Along Second Avenue in Manhattan you’ll find the Middle Collegiate Church and its steeple. But if you open its doors what you won’t see are its people.
That’s because a 2020 fire that started in the building next door gutted the church, leaving little more than some of its exterior walls standing. Keeping them erect has required millions of dollars in steel bracing and other safety measures, eroding the funds available for rebuilding provided by the church’s insurance settlement. Now the congregation, which is dually affiliated with both the United Church of Christ and the Reformed Church in America, finds itself in a dispute over whether its historic façade is salvageable.
“We can say the façade didn’t burn down, but it’s burned up,” Rev. Dr. Jacqui Lewis, a prominent social justice activist and the congregation’s senior minister, told The Village Sun last month. “Our engineer says it’s unsafe because it’s deteriorating. I’ve invested $4 million to hear that it’s unsafe.”
In order to move forward in its ministry, the church wants to tear the remaining structure down and start anew. However, the church is located in a historic district. That means New York City’s Landmarks Preservation Commission must bless the demolition request. But some local preservationists are objecting, insisting there is not yet “sufficient evidence at this time to justify the permanent and irreversible removal.”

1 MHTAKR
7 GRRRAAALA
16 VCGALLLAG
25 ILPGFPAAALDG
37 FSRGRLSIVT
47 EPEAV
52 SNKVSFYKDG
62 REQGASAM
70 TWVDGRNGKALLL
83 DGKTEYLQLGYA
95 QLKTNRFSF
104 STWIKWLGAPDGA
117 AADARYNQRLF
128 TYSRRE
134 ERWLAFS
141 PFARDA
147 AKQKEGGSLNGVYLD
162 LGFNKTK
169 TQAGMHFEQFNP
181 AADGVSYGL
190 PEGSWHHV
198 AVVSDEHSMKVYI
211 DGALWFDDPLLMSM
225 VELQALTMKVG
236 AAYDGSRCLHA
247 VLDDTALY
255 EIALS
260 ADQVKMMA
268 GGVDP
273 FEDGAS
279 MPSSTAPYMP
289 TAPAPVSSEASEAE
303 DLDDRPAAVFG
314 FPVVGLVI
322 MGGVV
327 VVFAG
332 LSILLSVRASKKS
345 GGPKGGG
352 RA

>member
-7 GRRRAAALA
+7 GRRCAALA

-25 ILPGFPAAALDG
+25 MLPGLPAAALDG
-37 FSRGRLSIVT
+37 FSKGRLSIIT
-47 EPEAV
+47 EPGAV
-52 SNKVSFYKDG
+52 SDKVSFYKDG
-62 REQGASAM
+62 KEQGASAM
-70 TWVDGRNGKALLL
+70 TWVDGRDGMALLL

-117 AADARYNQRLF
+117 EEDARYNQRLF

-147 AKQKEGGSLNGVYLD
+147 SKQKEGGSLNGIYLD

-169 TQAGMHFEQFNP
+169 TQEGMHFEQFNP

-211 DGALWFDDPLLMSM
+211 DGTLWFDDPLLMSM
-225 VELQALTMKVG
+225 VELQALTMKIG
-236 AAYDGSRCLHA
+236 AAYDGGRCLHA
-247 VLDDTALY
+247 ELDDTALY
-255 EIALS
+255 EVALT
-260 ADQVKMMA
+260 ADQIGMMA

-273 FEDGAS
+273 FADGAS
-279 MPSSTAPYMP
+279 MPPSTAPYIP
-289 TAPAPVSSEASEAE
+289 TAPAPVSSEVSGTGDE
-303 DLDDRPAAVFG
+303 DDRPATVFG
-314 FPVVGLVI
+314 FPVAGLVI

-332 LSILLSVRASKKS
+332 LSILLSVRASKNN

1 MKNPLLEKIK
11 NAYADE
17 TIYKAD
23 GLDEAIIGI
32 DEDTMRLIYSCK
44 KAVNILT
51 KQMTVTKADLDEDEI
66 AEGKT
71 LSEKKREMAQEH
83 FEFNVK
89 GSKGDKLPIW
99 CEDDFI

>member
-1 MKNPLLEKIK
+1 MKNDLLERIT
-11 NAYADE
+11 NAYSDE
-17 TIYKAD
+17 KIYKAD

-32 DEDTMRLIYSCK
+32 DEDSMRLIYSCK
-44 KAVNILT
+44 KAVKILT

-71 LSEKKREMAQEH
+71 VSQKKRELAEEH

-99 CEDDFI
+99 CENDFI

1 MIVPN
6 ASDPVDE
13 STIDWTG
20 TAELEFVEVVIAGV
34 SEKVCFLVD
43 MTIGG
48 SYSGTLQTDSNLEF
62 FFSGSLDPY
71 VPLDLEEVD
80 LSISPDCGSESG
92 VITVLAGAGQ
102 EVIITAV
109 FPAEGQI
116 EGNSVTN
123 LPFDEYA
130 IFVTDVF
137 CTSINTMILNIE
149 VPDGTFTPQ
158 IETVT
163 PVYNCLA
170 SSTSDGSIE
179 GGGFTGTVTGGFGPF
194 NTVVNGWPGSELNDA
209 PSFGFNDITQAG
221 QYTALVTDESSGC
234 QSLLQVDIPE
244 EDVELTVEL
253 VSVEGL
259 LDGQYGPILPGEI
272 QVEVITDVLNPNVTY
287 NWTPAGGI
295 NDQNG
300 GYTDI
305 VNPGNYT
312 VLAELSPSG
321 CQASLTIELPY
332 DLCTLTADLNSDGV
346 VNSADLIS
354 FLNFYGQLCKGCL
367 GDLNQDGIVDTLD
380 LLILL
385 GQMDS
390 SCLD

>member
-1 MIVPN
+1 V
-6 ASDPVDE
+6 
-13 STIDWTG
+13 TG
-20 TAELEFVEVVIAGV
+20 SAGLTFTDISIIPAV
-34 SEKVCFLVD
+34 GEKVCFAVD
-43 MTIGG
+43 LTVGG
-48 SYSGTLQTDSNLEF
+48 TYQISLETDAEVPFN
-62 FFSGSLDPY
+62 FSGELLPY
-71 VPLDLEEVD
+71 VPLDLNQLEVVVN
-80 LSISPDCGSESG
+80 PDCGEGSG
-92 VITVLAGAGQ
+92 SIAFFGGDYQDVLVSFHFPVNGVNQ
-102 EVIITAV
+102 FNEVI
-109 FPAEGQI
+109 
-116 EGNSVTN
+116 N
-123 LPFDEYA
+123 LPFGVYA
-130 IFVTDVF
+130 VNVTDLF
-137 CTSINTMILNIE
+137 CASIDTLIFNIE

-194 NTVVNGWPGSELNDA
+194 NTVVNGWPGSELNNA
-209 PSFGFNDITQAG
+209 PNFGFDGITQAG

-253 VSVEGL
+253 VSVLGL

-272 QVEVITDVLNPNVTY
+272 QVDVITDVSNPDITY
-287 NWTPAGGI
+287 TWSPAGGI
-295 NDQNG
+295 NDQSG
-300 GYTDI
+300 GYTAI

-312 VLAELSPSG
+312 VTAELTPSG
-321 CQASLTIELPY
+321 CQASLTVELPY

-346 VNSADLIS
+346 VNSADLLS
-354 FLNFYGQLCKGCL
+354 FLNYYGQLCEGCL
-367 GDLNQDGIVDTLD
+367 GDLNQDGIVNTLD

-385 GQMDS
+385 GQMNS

For the church, this focus on preserving walls misses the point. As Lewis told us, “We simply cannot continue to throw more money at burned bricks, when that money can do so much more good for our community. We cannot turn an archway into an idol.”
“What’s historic about that space is us,” Lewis added to Religion News Service. “And the brick and mortar is not us.”
The conflict raises a variety of interesting and thorny questions. To what degree should historic preservation laws limit what churches can do with their buildings? How are physical structures related to a community’s life and mission? What do congregations owe their neighbors and vice versa?
In this edition of A Public Witness, we explore some of the complexities that have emerged from this tragedy. We revisit similar-but-different cases that arose in the past, look at the ambiguous legislative and legal track record that exists, and suggest how this disagreement might resolve as Middle Collegiate’s leadership continues its efforts to reclaim its historic witness from the ashes that decimated its sacred space.
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